Tower of power

Martin Lindsay, a London-based businessman, parked his Jaguar in the wrong spot. He left it for several hours beneath a concave skyscraper at 20 Fenchurch Street, and came back to find that the sun, reflected off the building, had melted his car. We have much to gain from Lindsay’s misfortune. A system by scientists at the University of Colorado, described in an article published in the journal Science, suggests that energy from the sun, focused on a reactor instead of a luxury automobile, could power the reduction of water into its components—oxygen and, more important, hydrogen, useable as fuel. Who wouldn’t want energy from water and sunlight?
Hydrogen is one of those alternative fuels that holds great 
promise, especially for the auto industry, but remains out of reach for practical use due to some technological barriers engineers have yet to crack. For starters, widespread use would require a new 
distribution system.
The University of Colorado team, led by professors Alan Weimer and Charles Musgrave, deals with a different hurdle: Water stays water for a reason, and splitting it is energy intensive. “In our process, we’re taking concentrated sunlight and directly driving a chemical reaction,” says Weimer. By simplifying the process, the researchers can skip several steps and make the reaction more efficient—and thus, more useful.
The crux of the technology is a catalyst—in this case, a metal oxide called hercynite, a mix of aluminum, cobalt, iron and oxygen. When steam is pushed through a 1350 C reactor filled with hercynite, the oxygen atoms get stuck to the catalyst, and the hydrogen floats free. When you remove the hydrogen and cut off the steam, the oxygen escapes from the hercynite and the cycle is ready to repeat.
“In the hercynite, the material actually undergoes a phase change, and we can drive that phase change with a change in the chemical potential of oxygen,” says Musgrave. “Basically, introducing steam into the 
system increases the chemical potential of oxygen, and that drives oxygen into the material and causes the chemical reaction.”
That’s not the type of phase change we typically envision—from solid to liquid to gas and vice versa—but rather different solid phases of the material, depending on how the atoms in it are arranged. Because the catalyst drops and picks up oxygen atoms based on its phase rather than its temperature, Weimer and Musgrave were able to run the whole process at a constant temperature, saving considerable energy.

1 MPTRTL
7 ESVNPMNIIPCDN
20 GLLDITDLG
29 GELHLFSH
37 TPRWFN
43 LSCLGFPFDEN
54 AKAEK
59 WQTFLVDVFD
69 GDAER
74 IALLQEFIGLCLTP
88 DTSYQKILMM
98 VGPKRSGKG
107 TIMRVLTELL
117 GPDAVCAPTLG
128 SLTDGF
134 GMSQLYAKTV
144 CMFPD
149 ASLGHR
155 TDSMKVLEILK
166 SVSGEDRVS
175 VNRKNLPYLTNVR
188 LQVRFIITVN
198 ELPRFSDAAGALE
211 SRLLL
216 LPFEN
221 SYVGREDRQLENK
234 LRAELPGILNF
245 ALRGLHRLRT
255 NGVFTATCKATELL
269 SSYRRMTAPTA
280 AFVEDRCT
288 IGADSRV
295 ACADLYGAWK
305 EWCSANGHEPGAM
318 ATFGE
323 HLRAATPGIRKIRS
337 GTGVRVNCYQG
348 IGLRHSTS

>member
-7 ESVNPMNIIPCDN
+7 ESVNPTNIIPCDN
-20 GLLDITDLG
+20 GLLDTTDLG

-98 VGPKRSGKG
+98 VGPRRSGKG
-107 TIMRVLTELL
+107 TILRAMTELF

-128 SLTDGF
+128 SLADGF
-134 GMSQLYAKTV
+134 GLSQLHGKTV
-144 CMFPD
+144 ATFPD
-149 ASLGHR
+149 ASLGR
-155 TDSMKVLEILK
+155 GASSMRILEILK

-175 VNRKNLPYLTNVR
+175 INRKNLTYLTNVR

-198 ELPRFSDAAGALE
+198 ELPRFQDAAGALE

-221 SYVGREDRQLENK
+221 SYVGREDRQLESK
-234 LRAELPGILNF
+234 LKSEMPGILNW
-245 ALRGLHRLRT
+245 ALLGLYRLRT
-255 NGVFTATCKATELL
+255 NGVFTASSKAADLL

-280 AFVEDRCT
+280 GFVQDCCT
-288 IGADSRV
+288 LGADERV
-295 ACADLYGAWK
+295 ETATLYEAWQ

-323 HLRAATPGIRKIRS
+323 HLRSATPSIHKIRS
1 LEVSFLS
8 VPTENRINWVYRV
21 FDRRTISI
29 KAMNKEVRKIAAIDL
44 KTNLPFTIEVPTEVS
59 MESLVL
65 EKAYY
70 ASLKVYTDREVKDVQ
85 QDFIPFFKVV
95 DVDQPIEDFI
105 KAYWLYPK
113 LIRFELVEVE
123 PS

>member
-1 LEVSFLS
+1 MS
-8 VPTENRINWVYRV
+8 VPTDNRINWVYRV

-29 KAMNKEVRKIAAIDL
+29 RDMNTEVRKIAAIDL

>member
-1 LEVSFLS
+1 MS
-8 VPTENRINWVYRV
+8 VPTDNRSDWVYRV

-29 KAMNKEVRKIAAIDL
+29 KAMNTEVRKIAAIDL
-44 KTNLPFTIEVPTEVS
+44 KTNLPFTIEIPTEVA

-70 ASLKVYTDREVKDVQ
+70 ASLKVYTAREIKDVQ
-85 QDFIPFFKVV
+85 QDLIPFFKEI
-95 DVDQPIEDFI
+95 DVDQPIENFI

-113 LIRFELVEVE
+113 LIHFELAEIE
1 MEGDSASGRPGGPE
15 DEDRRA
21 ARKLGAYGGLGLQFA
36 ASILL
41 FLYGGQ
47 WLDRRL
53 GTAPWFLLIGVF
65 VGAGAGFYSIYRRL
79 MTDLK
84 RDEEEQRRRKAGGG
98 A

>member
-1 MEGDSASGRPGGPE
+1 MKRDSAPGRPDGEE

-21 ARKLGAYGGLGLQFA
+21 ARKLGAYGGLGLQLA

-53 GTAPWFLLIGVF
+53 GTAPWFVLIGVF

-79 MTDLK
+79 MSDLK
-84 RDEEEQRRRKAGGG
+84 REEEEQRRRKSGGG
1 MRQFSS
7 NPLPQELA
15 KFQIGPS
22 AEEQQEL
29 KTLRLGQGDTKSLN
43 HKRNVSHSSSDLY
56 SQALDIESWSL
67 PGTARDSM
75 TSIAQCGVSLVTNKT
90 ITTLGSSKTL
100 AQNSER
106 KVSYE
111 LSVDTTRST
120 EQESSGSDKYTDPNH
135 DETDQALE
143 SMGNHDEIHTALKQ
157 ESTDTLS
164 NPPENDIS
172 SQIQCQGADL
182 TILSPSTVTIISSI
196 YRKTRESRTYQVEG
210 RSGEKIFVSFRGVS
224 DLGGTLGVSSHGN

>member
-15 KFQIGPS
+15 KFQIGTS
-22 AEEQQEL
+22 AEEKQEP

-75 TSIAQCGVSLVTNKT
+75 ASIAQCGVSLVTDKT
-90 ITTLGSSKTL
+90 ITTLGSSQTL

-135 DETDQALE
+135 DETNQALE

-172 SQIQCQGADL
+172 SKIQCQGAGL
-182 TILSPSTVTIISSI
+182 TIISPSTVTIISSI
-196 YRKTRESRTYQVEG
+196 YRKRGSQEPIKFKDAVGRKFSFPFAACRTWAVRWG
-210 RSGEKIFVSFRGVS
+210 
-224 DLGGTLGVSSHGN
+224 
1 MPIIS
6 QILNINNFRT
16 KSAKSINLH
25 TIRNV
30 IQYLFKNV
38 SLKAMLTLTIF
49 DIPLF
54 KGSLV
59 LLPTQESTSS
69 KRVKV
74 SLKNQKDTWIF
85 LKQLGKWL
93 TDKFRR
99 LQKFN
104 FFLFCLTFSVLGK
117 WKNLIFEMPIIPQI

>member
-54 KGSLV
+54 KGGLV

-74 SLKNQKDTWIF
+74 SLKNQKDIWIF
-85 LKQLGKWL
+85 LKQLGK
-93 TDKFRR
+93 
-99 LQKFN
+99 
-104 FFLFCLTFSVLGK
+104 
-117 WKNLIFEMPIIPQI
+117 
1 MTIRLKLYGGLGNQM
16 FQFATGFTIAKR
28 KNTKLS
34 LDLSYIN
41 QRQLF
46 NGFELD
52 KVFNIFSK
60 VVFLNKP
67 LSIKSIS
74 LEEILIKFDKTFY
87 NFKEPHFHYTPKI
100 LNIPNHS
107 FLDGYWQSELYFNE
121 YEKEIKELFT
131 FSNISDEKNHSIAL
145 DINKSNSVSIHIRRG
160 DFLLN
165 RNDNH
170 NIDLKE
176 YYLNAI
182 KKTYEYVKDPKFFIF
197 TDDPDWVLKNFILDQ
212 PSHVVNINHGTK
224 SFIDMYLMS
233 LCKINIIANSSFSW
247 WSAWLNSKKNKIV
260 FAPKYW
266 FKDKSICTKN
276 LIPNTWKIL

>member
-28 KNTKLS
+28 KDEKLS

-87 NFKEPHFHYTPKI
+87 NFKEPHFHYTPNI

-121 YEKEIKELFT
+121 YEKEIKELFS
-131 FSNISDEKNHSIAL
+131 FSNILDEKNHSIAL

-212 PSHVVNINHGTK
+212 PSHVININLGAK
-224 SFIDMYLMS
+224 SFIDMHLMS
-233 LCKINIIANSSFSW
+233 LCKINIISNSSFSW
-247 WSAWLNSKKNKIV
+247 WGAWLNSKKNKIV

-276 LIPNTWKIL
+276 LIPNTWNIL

It’s a step that makes water splitting a lot more realistic. And water splitting, as an efficient means of isolating pure hydrogen, makes a hydrogen-based fuel economy a lot more likely. The advantages are many: Hydrogen burns clean—no carbon here, and the only output is water; hydrogen does not break down in transport and it keeps indefinitely in storage; hydrogen could replace gasoline in automobiles (goodbye, smog).
Many challenges remain. As a gas, hydrogen can’t just be pumped into existing internal combustion 
engines; it needs specialized containers. By volume, 
it’s not as energy dense as gasoline. But with a cheap source of the gas, these problems will be addressed. Right now, the U.S. Department of Energy is funding research to develop hydrogen distribution systems, 
vehicles with hydrogen fuel cells and hydrogen production. (The University of Colorado study was funded in part by the Department of Energy and the National 
Science Foundation.)
Not only have Weimer and Musgrave streamlined the water-splitting reaction, they’ve envisioned an 
elegant apparatus to run the reactor: Toss it on top of a 450-foot pole in the desert, focus sunlight on it via acres of computer-controlled mirrors (optimized to move with the sun) and run the whole system on solar power. “They have all these mirrors arranged, and oriented to reflect light onto a solar absorber, which takes that light and basically heats up the reactor with that light, like a magnifying glass heats up an ant,” says Musgrave. Or like a building melts a Jaguar.
These “solar-power towers” aren’t exactly new. Power companies have been using similar towers to generate energy in other ways, including driving ordinary turbines, in heavy-sun areas from South Africa to Spain to the Southwest U.S. California’s 3,500-acre Ivanpah Solar Electric Generating System is one such example: Scheduled for completion this year, it uses 300,000 mirrors, their movement optimized based on the location of the sun, to produce 377 megawatts, enough to power 140,000 homes. Though it contains a turbine rather than a solar thermal reactor, the tower would look virtually the same.
Photo: National Renewable Energy Laboratory/Wikimedia

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Tower of power